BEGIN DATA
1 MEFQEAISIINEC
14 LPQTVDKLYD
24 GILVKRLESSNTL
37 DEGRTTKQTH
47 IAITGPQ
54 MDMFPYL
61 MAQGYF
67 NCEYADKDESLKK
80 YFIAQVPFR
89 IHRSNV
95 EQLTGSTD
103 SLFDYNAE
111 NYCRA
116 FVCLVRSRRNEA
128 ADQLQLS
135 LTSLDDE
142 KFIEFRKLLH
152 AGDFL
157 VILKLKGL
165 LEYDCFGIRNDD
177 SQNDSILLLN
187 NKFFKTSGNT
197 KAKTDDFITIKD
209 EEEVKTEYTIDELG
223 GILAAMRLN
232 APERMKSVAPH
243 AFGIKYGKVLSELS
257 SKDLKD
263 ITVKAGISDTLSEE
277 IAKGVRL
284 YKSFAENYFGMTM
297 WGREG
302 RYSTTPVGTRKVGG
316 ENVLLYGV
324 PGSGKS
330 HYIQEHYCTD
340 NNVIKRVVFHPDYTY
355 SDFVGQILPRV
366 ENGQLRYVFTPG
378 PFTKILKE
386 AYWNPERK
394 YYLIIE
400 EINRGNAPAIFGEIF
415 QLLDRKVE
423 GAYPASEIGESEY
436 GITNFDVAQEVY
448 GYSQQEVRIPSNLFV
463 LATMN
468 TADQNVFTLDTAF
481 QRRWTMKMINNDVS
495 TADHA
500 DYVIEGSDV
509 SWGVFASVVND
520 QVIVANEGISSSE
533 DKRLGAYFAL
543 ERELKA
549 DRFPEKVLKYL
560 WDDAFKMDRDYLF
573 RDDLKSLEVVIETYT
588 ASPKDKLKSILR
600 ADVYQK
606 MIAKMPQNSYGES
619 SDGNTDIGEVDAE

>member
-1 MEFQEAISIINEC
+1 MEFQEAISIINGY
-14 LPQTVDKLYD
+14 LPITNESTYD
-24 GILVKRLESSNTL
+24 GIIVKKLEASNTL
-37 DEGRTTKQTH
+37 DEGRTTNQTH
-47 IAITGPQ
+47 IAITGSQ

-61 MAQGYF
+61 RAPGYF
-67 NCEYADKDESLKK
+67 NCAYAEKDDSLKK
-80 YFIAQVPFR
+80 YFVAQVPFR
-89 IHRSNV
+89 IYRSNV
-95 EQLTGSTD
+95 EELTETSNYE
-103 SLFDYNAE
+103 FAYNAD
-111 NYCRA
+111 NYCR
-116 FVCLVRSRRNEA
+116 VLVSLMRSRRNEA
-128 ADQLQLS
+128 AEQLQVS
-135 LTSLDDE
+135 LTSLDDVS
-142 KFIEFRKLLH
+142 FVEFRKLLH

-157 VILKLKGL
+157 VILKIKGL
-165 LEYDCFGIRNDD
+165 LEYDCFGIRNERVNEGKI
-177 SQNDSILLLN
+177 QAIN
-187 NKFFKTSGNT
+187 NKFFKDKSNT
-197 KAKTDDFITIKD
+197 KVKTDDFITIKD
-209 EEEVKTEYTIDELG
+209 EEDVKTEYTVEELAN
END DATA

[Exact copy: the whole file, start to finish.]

1 MEFQEAISIINEC
14 LPQTVDKLYD
24 GILVKRLESSNTL
37 DEGRTTKQTH
47 IAITGPQ
54 MDMFPYL
61 MAQGYF
67 NCEYADKDESLKK
80 YFIAQVPFR
89 IHRSNV
95 EQLTGSTD
103 SLFDYNAE
111 NYCRA
116 FVCLVRSRRNEA
128 ADQLQLS
135 LTSLDDE
142 KFIEFRKLLH
152 AGDFL
157 VILKLKGL
165 LEYDCFGIRNDD
177 SQNDSILLLN
187 NKFFKTSGNT
197 KAKTDDFITIKD
209 EEEVKTEYTIDELG
223 GILAAMRLN
232 APERMKSVAPH
243 AFGIKYGKVLSELS
257 SKDLKD
263 ITVKAGISDTLSEE
277 IAKGVRL
284 YKSFAENYFGMTM
297 WGREG
302 RYSTTPVGTRKVGG
316 ENVLLYGV
324 PGSGKS
330 HYIQEHYCTD
340 NNVIKRVVFHPDYTY
355 SDFVGQILPRV
366 ENGQLRYVFTPG
378 PFTKILKE
386 AYWNPERK
394 YYLIIE
400 EINRGNAPAIFGEIF
415 QLLDRKVE
423 GAYPASEIGESEY
436 GITNFDVAQEVY
448 GYSQQEVRIPSNLFV
463 LATMN
468 TADQNVFTLDTAF
481 QRRWTMKMINNDVS
495 TADHA
500 DYVIEGSDV
509 SWGVFASVVND
520 QVIVANEGISSSE
533 DKRLGAYFAL
543 ERELKA
549 DRFPEKVLKYL
560 WDDAFKMDRDYLF
573 RDDLKSLEVVIETYT
588 ASPKDKLKSILR
600 ADVYQK
606 MIAKMPQNSYGES
619 SDGNTDIGEVDAE

>member
-1 MEFQEAISIINEC
+1 MEFQEAISIINGY
-14 LPQTVDKLYD
+14 LPITNESTYD
-24 GILVKRLESSNTL
+24 GIIVKKLEASNTL
-37 DEGRTTKQTH
+37 DEGRTTNQTH
-47 IAITGPQ
+47 IAITGSQ

-61 MAQGYF
+61 RAPGYF
-67 NCEYADKDESLKK
+67 NCAYAEKDDSLKK
-80 YFIAQVPFR
+80 YFVAQVPFR
-89 IHRSNV
+89 IYRSNV
-95 EQLTGSTD
+95 EELTETSNYE
-103 SLFDYNAE
+103 FAYNAD
-111 NYCRA
+111 NYCR
-116 FVCLVRSRRNEA
+116 VLVSLMRSRRNEA
-128 ADQLQLS
+128 AEQLQVS
-135 LTSLDDE
+135 LTSLDDVS
-142 KFIEFRKLLH
+142 FVEFRKLLH

-157 VILKLKGL
+157 VILKIKGL
-165 LEYDCFGIRNDD
+165 LEYDCFGIRNERVNEGKI
-177 SQNDSILLLN
+177 QAIN
-187 NKFFKTSGNT
+187 NKFFKDKSNT
-197 KAKTDDFITIKD
+197 KVKTDDFITIKD
-209 EEEVKTEYTIDELG
+209 EEDVKTEYTVEELAN